“God’s green earth you say, Arius?” he quizzed, slowly supping the fantastic irony.  “Look around you.  Do you think it’s the soil that warbles around you?  Do you think your comrades yet know you gone?  Do you think you hail for familiar shores?  You’re mine, you scruffy little shit!”

“How dare you!  I’ll have you hanged, quartered, pickled, and then fucked three times from Saturday!”

“I see you haven’t lost any of that legendary wit, my friend.”

“Where are you taking me?”

“The others will have undoubtedly already told you.  The southern shore.  Do you know how much a knight is worth to the right people?  I’m going to fancy myself a proper commodore, new clean ships and dirty rotten women!  Just be sure you look proper knightly!”

“I’m not sure that I’m hearing you right.  Are you really this stupid?  Doesn’t matter whithersoever.  They’ll come for me, and they’ll find you.  I’ll find you.”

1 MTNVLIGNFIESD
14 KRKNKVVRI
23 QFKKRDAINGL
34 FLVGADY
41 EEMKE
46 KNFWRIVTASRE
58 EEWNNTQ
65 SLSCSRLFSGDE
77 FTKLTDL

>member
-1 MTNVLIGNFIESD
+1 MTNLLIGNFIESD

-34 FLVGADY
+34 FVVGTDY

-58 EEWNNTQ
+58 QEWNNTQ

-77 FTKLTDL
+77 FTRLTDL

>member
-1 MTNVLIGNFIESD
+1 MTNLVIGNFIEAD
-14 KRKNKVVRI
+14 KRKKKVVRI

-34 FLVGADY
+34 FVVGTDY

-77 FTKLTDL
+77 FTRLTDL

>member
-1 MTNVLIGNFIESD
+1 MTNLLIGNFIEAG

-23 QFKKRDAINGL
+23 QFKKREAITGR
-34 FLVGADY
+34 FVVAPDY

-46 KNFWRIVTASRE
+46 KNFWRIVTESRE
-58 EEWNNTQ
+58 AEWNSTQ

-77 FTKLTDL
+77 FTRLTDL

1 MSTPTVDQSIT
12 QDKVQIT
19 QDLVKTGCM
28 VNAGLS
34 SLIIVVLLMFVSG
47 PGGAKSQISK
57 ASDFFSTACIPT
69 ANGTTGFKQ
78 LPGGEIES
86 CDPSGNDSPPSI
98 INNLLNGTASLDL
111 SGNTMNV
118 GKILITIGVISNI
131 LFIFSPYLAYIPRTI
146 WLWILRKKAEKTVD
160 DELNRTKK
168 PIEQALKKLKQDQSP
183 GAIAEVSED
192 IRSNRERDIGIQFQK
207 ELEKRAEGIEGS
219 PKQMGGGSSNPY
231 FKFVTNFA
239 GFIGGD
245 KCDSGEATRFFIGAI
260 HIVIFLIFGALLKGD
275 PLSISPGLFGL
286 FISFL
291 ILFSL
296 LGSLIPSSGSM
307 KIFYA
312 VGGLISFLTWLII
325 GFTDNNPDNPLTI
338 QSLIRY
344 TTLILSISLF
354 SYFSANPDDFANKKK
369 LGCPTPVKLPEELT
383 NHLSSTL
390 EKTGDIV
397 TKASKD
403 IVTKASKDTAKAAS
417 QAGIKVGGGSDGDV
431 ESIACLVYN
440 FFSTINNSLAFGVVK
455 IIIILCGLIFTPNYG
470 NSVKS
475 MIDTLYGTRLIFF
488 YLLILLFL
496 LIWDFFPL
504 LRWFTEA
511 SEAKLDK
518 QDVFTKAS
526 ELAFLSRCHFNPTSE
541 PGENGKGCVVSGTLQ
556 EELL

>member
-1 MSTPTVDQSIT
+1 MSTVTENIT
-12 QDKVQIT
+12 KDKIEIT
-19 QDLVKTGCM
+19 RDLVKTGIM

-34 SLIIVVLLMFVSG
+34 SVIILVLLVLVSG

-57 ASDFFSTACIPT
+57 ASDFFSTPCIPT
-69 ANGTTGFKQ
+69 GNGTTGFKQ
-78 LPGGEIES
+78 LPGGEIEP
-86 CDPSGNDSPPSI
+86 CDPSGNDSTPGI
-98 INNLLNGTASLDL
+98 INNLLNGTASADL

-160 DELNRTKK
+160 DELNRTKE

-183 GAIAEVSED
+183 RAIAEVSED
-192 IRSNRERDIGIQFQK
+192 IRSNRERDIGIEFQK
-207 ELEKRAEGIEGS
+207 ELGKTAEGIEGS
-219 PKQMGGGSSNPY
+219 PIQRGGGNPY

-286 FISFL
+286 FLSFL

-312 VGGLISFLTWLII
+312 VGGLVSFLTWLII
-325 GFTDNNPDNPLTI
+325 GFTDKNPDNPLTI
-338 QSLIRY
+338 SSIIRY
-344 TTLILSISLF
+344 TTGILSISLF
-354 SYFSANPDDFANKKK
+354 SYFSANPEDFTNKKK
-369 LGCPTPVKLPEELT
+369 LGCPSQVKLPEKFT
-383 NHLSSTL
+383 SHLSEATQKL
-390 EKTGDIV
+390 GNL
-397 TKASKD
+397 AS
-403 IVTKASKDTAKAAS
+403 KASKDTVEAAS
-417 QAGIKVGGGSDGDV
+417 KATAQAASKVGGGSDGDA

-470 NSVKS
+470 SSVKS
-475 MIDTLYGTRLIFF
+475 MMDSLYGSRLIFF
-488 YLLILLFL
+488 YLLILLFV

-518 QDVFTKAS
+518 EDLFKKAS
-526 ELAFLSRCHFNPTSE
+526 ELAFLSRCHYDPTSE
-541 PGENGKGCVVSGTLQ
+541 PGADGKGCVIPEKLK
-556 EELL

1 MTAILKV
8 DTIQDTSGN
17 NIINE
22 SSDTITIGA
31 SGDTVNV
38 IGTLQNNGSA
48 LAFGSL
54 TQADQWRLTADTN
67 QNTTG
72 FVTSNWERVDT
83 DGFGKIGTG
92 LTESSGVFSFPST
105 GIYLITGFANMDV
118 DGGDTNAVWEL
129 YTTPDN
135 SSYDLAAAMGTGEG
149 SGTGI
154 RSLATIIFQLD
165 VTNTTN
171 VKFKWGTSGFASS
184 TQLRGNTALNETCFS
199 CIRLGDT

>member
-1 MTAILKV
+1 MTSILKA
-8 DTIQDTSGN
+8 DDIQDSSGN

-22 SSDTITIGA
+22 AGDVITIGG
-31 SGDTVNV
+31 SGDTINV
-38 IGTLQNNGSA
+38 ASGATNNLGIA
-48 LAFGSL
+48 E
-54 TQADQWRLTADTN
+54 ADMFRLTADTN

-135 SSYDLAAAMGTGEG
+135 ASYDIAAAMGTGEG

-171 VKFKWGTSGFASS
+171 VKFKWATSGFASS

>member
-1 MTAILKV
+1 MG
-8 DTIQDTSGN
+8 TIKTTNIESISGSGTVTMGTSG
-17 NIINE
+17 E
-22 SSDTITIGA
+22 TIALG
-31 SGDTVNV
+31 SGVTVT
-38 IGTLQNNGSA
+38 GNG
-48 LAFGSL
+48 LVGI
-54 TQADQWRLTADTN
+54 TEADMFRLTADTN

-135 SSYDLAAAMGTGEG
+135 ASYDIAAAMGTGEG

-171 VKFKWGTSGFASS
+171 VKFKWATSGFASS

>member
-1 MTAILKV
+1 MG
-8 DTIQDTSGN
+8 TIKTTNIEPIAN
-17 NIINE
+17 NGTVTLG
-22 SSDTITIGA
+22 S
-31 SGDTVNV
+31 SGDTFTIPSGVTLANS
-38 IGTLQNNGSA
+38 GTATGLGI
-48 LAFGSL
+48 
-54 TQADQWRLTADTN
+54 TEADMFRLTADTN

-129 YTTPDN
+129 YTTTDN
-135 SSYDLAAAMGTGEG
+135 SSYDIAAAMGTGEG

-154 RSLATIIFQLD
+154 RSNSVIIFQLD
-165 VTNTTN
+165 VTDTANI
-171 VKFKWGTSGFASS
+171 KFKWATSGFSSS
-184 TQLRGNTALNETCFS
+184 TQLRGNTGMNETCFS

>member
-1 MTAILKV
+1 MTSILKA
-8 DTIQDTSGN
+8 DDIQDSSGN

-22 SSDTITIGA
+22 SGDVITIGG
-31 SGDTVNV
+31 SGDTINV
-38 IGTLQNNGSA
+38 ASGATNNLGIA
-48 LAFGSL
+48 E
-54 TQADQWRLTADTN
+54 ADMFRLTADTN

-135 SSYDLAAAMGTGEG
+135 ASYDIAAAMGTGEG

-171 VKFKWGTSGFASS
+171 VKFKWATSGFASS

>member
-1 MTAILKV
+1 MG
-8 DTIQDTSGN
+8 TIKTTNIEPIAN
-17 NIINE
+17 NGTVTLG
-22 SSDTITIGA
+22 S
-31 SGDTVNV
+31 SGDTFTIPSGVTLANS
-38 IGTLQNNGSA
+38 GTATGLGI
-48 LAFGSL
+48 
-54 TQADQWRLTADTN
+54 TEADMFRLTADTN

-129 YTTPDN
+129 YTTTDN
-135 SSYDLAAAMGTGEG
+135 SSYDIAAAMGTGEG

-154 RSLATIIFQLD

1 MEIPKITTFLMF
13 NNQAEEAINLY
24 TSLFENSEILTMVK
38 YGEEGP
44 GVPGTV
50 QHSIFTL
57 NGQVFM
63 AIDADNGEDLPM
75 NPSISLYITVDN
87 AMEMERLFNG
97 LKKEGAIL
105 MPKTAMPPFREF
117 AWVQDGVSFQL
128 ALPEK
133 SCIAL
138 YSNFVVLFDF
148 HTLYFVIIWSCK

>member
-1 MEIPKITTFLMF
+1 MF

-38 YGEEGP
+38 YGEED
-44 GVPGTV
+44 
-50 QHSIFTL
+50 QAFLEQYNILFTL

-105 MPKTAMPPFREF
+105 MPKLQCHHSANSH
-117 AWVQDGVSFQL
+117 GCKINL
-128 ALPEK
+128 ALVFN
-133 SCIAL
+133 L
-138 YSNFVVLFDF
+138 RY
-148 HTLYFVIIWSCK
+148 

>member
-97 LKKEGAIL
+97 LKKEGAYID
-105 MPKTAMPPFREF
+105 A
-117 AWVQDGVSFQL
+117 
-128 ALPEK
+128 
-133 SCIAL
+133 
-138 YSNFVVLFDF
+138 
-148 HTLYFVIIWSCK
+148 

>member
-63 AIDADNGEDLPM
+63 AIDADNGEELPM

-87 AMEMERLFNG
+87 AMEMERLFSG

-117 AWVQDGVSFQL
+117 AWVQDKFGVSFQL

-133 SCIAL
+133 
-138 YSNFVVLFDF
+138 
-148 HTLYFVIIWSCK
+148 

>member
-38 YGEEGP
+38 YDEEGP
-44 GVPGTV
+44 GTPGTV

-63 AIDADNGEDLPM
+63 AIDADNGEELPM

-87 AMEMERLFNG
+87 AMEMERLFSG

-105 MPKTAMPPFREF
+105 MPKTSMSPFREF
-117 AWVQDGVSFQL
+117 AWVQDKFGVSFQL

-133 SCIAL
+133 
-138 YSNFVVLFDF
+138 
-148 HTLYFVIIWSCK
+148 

“Nonsense.  Nonsense.  They’d have to turn over every pebble on earth.  My flesh will remain unfortunately untarnished with all the bells and whistles of mankind’s discipline, my friend.  Meanwhile, you’ll be lucky there’s enough left of you in four years time to feed to the crocodiles, and I’ll be left to lament the mean disappearance of my own gambling buddy lost and shanghaied to serve out the rest of his miserable existence pulling cable and pushing the oar.”

In all that darkness, the blindness of arriving from under the glory of mighty Brassos, nothing clear could be further from the truth; expanding the fullness of his lungs, tightening in mighty cords every last millimeter of muscle, he silently undid the clasps of his bonds, which slipped away with a chattering tintinnabulation as his form again came to rest.  Smiling the weird toothy grin of a man with nothing to lose, he rose to his feet, meeting his captor eye-to-eye.

Sword of the Saints: Sinner Chapter Three

“I knew you were stupid, Macheda,” the tawny-bearded cavalier rejoined, his voice wavering as if the words unusual.  “But there’s nothing I can do for you now.  No more cheap whores and expensive swords.  You’ve already stepped into your grave.  Your crew will arrive insufficiently.  My apologies, in advance.”